Ava Barry is only 8 years old, and suffers from a rare, extremely debilitating form of epilepsy named Dravet syndrome. At one point, Ava suffered 16 seizures in 36 hours. Unlike many other countries, the Irish government granted Ava Barry and her mother, Vera Twomey, a licence to use cannabis at her home in County Cork, Ireland. However, they could not get the medication they required (THC oil and CBD oil) from Ireland, having to travel regularly to the Netherlands for Ava’s cannabinoid-based medications. This cost them €12,000 (approx $14,000).
Fortunately, as of this year, those expenses will be reimbursed by the Irish Department of Health. Prior to this ruling, Vera and her husband had to pay for the expenses out of their own pocket, alongside donations raised through a GoFundMe page. To quote Vera in the Irish Independent:
“Ava’s medication is being reimbursed, her medication is being respected the same as any other anti-epileptic medication is respected and covered.
“To all the people who need medical cannabis for their epilepsy or their pain or for whatever medical reason, you can do it too, it can be done.”
This also means that cannabis-based medications are available under Ireland’s Long Term Illness Scheme, for which the qualifying conditions are:
- Intellectual disability
- Mental illness (for people under 16 only)
- Diabetes insipidus
- Diabetes mellitus
- Cerebral palsy
- Cystic fibrosis
- Multiple sclerosis (MS)
- Spina bifida
- Muscular dystrophies
- Acute leukaemia
- Conditions arising from use of Thalidomide
Anyone who’s read our conditions page will note that many of the conditions listed above are health problems cannabis may potentially help with. Whether or not Ireland will make medical cannabis for all the conditions above, we do not know, but hopefully they take a rational, scientific, evidence-driven mind to the issue. When it comes to epilepsy, there is a significant body of evidence suggesting that cannabinoids such as CBD, CBDV, THC and THCA have huge therapeutic potential.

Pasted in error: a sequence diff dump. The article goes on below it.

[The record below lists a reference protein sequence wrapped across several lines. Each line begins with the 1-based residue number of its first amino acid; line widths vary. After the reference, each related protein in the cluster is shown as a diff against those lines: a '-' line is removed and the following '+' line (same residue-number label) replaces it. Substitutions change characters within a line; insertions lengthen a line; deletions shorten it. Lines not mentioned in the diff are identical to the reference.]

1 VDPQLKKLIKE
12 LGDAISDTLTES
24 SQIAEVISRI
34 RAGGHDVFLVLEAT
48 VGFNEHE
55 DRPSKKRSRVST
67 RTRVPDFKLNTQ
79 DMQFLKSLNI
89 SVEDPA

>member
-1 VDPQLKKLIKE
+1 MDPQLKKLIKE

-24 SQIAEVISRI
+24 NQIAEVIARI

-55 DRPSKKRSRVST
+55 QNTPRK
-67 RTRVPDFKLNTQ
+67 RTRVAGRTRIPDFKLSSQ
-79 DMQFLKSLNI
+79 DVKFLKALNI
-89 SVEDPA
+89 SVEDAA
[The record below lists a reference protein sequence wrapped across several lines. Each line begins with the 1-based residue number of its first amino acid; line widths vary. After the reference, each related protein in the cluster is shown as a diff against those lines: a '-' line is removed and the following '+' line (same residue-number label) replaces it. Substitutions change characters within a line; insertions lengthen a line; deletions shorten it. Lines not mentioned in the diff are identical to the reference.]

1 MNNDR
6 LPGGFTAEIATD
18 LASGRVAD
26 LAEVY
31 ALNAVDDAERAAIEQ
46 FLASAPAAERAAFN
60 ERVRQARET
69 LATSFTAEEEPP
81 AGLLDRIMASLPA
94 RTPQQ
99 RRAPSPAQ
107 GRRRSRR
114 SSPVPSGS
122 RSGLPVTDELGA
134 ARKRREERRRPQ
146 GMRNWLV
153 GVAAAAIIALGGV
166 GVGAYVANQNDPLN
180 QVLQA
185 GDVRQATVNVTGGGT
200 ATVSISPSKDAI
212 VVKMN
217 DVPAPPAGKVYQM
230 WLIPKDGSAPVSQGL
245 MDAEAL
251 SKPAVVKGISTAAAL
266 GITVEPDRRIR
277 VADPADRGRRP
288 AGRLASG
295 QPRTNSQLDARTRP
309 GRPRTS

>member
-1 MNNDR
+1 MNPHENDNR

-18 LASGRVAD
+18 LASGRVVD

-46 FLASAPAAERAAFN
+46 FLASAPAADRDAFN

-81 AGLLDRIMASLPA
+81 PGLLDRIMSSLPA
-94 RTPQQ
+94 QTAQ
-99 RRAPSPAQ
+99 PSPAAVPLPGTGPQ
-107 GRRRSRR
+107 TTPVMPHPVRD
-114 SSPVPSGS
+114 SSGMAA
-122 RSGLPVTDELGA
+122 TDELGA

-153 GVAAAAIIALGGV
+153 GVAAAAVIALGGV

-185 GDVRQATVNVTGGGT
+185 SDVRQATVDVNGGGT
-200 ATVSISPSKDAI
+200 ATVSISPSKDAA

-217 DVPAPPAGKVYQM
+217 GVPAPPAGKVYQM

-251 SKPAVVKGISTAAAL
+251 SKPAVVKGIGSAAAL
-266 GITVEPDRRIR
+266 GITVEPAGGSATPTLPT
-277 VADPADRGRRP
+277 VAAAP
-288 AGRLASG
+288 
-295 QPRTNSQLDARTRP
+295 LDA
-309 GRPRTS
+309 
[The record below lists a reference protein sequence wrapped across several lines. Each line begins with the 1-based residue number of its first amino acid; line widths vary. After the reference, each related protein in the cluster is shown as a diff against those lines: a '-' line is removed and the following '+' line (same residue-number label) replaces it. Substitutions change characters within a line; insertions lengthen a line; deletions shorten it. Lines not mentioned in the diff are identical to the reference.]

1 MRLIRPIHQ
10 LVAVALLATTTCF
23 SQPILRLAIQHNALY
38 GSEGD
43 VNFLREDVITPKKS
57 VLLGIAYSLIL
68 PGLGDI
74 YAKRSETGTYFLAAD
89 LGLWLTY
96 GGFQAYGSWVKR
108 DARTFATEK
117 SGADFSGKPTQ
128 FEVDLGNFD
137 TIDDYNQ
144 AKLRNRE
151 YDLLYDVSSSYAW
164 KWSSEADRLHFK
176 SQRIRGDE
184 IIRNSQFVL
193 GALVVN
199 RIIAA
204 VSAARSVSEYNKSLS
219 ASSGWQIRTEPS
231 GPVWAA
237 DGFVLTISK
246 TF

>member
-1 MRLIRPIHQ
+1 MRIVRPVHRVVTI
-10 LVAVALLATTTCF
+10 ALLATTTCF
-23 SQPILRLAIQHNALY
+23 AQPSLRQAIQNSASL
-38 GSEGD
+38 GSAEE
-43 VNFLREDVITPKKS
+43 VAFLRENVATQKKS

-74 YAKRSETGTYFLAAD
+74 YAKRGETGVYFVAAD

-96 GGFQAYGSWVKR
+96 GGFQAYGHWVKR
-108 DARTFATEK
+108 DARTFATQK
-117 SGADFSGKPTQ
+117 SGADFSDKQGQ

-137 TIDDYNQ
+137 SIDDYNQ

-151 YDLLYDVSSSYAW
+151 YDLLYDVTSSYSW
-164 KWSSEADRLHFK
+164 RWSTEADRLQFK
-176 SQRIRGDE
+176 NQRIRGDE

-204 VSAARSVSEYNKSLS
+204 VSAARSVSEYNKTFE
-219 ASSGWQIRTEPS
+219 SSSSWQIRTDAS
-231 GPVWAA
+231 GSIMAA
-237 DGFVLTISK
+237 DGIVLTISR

Furthermore, these cannabinoids look to be far more well-tolerated than the cocktail of benzodiazepine-based drugs currently used to treat Dravet syndrome. In fact, over the last 12 months, several controlled trials have shown CBD to be superior to placebo in patients with Lennox-Gastaut syndrome and Dravet syndrome. We have certainly reached a turning point for medical cannabis – let’s hope we can now give scientists and doctors more opportunities to do similar trials with cannabinoid-terpenoid medications with other conditions, wherever possible.
Just as in the U.S., the medical cannabis movement is gaining traction throughout Europe. This is interesting, especially as many countries in Europe such as the Netherlands and Czech Republic, were and are some of the main forerunners of legalized medical cannabis. In many ways, much of the rest of Europe has to now play catch up with other nations when it comes to the laws regarding cannabis.
Cases like Ava’s are just the tip of the iceberg. There are many people the world over who are suffering from many different conditions where cannabis could potentially help; and yet, the plant is illegal, even in countries where people have been using cannabis as medicine through most of their history. Remember: the cannabis plant has been legal longer than it’s been illegal. Maybe our elders were right. Cannabis should be legal.